In dense fields of seagrass that carpet coastal waters around the world, there's a three-way interaction keeping the ecosystem thriving. Two-shelled mollusks called bivalves, bacteria inhabiting the bivalves' gills, and seagrasses themselves all live symbiotically, new research reveals. The finding helps explain the long-standing puzzle of how seagrasses can survive in murky shoreline waters and offers insight into how scientists can better restore seagrass ecosystems, which are declining worldwide.
"I think it's a really exciting and interesting idea," says ecologist Jay Stachowicz of the University of California, Davis, who was not involved in the new study. "This is a type of interaction that people really hadn't considered before as being critical to seagrasses."
Often called marine nurseries, seagrass meadows harbor juvenile fish that spend their adult lives in coral reefs. Because of their shoreline locations and lush grasses, the meadows have dense layers of sediment and decaying organic material, a rich feeding ground for most ocean life. But the muddy deposits present a conundrum for the seagrasses: the bacteria responsible for breaking down the decaying matter emit high levels of sulfide, which should be toxic to the plants.
After noticing a high number of bivalves tucked in the roots of one seagrass ecosystem, marine ecologist Tjisse van der Heide of the University of Groningen in the Netherlands surveyed the frequency of bivalves in 83 seagrass meadows around the world. He suspected that bivalves, which are known to have gill-inhabiting bacteria which break down sulfides, may help seagrasses thrive. In 97% of tropical seagrass beds and 56% of seagrass beds in more temperate locations, bivalves are present, he found. "This made a lot of sense," he says, "because sulfide production is very temperature dependent. The levels are higher in tropical waters."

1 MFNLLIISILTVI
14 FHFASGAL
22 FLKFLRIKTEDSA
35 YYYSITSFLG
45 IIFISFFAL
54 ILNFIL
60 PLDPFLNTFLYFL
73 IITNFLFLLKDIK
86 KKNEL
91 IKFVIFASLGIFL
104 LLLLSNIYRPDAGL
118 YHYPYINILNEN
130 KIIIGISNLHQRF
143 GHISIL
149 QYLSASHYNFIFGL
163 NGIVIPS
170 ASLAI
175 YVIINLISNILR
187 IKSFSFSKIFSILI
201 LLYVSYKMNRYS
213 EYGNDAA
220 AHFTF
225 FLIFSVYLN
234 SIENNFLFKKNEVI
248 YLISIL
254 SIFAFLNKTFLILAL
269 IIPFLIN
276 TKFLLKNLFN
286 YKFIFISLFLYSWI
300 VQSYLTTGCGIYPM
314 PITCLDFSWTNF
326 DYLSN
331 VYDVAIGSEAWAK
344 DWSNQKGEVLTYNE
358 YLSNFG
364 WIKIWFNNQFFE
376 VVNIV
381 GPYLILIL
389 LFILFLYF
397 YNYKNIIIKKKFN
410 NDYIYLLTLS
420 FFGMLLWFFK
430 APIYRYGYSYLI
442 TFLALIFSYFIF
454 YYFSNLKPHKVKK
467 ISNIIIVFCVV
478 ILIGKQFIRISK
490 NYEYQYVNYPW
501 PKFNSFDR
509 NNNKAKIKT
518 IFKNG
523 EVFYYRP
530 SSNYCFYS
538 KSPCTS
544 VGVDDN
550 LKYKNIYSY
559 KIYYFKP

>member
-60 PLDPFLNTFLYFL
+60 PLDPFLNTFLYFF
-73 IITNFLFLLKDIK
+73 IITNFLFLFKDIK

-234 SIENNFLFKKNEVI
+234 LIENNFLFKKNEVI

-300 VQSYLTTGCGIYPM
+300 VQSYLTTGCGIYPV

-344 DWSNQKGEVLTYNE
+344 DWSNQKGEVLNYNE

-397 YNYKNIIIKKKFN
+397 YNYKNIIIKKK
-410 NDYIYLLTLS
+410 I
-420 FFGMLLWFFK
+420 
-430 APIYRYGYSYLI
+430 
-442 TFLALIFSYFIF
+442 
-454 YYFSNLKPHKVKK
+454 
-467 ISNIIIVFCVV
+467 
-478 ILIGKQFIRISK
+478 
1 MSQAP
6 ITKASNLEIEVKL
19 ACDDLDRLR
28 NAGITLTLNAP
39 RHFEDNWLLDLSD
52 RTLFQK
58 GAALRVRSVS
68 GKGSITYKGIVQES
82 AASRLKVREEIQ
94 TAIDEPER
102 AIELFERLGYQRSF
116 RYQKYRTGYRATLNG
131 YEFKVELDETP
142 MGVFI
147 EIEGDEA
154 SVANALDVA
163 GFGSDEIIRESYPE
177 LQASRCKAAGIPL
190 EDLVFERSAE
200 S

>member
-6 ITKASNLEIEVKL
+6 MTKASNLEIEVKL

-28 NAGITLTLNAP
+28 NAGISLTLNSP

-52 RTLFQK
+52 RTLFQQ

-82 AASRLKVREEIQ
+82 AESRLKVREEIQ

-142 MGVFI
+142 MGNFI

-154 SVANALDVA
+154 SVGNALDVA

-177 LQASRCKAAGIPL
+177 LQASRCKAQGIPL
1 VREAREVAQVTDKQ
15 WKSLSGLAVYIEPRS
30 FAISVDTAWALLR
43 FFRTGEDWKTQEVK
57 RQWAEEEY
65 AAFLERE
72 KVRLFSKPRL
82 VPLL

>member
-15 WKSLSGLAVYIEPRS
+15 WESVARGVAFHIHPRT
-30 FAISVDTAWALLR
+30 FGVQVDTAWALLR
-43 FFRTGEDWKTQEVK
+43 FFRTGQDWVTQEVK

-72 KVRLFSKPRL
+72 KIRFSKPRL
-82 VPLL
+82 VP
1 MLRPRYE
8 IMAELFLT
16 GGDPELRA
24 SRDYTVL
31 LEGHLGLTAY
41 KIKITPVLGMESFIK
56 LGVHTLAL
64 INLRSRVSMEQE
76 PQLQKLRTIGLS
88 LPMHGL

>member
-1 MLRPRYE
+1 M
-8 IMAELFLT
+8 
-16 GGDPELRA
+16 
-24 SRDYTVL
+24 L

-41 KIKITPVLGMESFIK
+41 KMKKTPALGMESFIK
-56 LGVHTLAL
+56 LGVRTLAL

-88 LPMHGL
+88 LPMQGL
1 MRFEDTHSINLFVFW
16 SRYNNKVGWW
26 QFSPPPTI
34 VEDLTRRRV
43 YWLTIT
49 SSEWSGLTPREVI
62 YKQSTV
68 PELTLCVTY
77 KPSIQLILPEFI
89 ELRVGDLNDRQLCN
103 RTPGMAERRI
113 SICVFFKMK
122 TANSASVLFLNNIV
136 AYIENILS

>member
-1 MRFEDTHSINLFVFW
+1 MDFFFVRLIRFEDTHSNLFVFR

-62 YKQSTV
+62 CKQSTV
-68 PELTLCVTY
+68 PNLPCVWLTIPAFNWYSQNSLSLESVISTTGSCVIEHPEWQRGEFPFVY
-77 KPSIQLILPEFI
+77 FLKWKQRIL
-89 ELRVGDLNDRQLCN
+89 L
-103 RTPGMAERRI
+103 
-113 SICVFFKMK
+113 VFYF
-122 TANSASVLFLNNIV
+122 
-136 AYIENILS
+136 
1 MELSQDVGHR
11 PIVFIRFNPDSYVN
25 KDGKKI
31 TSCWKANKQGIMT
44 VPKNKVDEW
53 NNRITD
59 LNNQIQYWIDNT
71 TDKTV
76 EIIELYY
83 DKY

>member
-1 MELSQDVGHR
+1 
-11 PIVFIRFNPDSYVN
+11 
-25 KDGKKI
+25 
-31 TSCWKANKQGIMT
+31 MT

To flesh out the potential interaction, Van der Heide and his colleagues set up simulated environments in the lab, with controllable levels of sulfide and different combinations of seagrasses and bivalves. Over 5 weeks, the researchers discovered, seagrasses housed with bivalves grew almost twice as much as those contained alone. In addition, they discovered that the bivalves were healthier and hardier when they lived in close proximity to seagrasses, the team reports online today in Science. The observations, coupled with measurements of sulfide and oxygen in the environments, suggest that the gill bacteria in bivalves break down sulfide around the roots of the grasses, letting them grow. In turn, the seagrasses produce oxygen that gives the bivalves an extra boost in energy production.
"There are many conservation and restoration efforts that involve just moving seagrasses around," says Van der Heide. "But a few weeks, months, or a year later, the grasses are usually dead." The new study hints that moving bivalves along with the seagrasses might be the key to helping the grasses thrive.
More research is needed, however, says Stachowicz. "There's a big gap in scale from a tank outside your lab to the entire world," he says. "Filling in that gap with field-based experiments would be the next logical step." Further studies could analyze the varying role of bivalves in diverse seagrass beds, he notes.
The findings also may suggest a coevolution of the organisms, says marine biologist Emmett Duffy of the Virginia Institute of Marine Science in Gloucester Point. Bivalves could have provided a way, initially, for land-based grasses to invade shallow oceans without being poisoned by sulfide. "The benefit of the bacteria to the bivalves and the bivalves to the seagrasses provides a very plausible explanation for how both the seagrasses and the bivalves radiated evolutionarily and increased in range over a short time."